Mark Twain’s classic of American literature had been filmed twice before, but David O. Selznick’s take on The Adventures of Tom Sawyer was the first shot in Technicolor and represents, probably, the best adaptation of the famed work. Filled with the moments familiar to readers and a sense of nostalgia of the carefree days of youth, the movie represents fine storytelling and pure entertainment at its finest during the Golden Age of Hollywood. Kino has picked up the film for release in its Studio Classics line.
The Production: 3.5/5
Tom Sawyer (Tommy Kelly) isn’t a bad boy, he’s just a mischievous one in his small town of Hannibal, Missouri. When he’s not giving his Aunt Polly (May Robson) grief or trying to woo the new girl Becky Thatcher (Ann Gillis), he’s out looking for shenanigans, like getting others to do his work, tormenting his half-brother Sid (David Holt), or hanging around with Huckleberry Finn (Jackie Moran). One night, however, Tom and Huck witness a murder at the old graveyard and swear into an oath of silence. But it soon becomes clear that when Muff Potter (Walter Brennan) is charged with the crime, Tom may have to break his vow in order to save him. However, doing so puts him in the sights of the real murderer.
In bringing Tom Sawyer to the screen, producer David O. Selznick proved his immaculate gift for presenting great stories with a high quality production that vividly brought the characters to life; his propensity for hands-on management is also evident as well – Norman Taurog was the credited director, but George Cukor, William A. Wellman, and H.C. Potter were all attached to the project at one point or another during production. Even with the numerous directorial changes, the final product doesn’t really bare any scars from that, with Lyle Wheeler’s Oscar-nominated production design capturing the essence of the lazy Mississippi River life and country beautifully and James Wong Howe’s subdued yet stunning color camerawork also generating the feel of Summer in the South as well (because of disputes with the Technicolor company, it would be another decade before Howe shot another production in color, with the exception of the live action sequences in Walt Disney’s Fantasia). The climatic cave sequence, designed by William Cameron Menzies, is absolutely stunning in its conception and execution, eventually giving Menzies the job on Gone with the Wind.
The same Selznick style of quality extends to the choice of casting to fill the roles; Tommy Kelly, the son of a Bronx fireman plucked from obscurity for the part, generates the right mixture of mischief and sentiment needed for the title role – sadly, stardom didn’t come for him and only had a few more parts before leaving the movie industry altogether. Ann Gillis, already a veteran child actress with a dozen films completed at the time of the movie’s release, makes for an adorable Becky Thatcher; she’s better known to Disney aficionados as the voice of the adult Faline in Bambi (1942). May Robson probably has one of the two standout performances in the cast as a definitive Aunt Polly, annoyed by Tom’s antics but can’t help but love him all the same. Other notable names in the cast are Walter Brennan as the framed Muff Potter, Victor Jory as the murderous Injun Joe (the other standout performance), Olin Howland as schoolteacher Mr. Dobbins, Donald Meek as the Sunday school superintendent, Jackie Moran as the child of nature Huckleberry Finn, and the Wicked Witch of the West herself, Margaret Hamilton, as the mother of one of Tom’s friends.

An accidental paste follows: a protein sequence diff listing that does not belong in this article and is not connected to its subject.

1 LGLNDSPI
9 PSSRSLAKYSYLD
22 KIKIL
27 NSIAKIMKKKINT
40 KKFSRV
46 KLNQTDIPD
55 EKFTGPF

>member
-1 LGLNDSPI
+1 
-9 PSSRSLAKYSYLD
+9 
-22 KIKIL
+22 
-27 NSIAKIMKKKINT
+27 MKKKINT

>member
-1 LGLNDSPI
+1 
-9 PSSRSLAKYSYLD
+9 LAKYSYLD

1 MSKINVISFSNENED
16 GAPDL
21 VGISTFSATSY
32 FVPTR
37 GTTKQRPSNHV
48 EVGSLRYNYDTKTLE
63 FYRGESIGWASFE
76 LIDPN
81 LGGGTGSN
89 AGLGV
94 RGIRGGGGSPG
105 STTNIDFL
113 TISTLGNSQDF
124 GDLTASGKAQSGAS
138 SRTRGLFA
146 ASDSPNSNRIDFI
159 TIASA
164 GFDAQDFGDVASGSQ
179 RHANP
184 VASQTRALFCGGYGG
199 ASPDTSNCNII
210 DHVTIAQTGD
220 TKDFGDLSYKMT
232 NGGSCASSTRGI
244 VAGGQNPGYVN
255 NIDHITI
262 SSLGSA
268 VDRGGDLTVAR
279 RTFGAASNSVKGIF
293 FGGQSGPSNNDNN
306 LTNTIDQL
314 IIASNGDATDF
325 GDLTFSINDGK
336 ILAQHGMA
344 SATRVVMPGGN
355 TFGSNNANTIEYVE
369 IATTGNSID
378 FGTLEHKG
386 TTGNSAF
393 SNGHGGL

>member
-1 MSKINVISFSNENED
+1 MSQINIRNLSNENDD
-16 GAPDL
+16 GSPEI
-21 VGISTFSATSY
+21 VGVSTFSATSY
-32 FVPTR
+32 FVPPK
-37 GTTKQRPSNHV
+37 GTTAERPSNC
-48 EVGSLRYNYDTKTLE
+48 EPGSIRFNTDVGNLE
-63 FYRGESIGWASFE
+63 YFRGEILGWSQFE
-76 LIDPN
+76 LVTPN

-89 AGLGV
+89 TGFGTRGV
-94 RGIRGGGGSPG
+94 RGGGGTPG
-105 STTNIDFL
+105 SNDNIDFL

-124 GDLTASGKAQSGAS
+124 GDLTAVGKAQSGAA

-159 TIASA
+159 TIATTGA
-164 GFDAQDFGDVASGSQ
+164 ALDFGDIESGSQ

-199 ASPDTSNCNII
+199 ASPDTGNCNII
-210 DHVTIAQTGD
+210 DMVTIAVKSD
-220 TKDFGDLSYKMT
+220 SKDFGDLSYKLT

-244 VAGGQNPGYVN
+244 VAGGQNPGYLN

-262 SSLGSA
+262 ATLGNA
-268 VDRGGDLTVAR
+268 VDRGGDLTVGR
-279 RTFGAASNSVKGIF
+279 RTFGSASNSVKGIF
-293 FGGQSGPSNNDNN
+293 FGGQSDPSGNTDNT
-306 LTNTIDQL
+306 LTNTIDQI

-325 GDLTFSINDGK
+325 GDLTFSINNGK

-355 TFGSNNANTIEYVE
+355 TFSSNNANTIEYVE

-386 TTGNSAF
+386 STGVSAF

3D Rating: NA
The original 1:33:1 aspect ration is preserved in the film’s HD transfer of the original 91 minute version. For the most part, the color palette is vivid, even in its subdued intentions, with some instances of registry error, probably coming from the state of the elements used. Grain structure is organic, with minor instances of dirt, dust, scratches and speckling present. Safe to say, this is probably the best the film has looked on home video.
The film’s mono soundtrack is preserved on the DTS-HD MA 2.0 track. Dialogue and sound effects are strong and clear, with minimal to no instances of crackling, distortion, popping or hissing. The music – with cues composed by an uncredited Max Steiner along with utilized stock music from 12 different composers like David Buttolph, Alfred Newman, and Herbert Stothart, to name a few – has strong fidelity for a film made over 80 years ago, making it a nice listening experience.
Special Features: 2/5
Re-release version (77 minutes) – Released in 1954, this version trims 14 minutes from the original version, mostly expository scenes. Also notable is the changing of credits; for instance, instead of “A Selznick International Picture” at the beginning, we see “The Selznick Studio” and the byline crediting United Artists as the distributor is also omitted from the opening credits.
Original Theatrical Trailer (2:15)
Bonus Trailers – The Young in Heart (3:25), Intermezzo (2:23), and Jack the Giant Killer (3:19)
Unfortunately, no special features or commentaries were recorded about the production itself, making this a huge missed opportunity.
With The Adventures of Tom Sawyer, David O. Selznick added to his portfolio of great productions that utilized great stories. While lacking in special features, Kino has done a nice job in including both the original release as well as the recut reissue version that has been available on home video for so many years. Pick up a copy, grab a lemonade, and kick back and enjoy this Golden Age classic.
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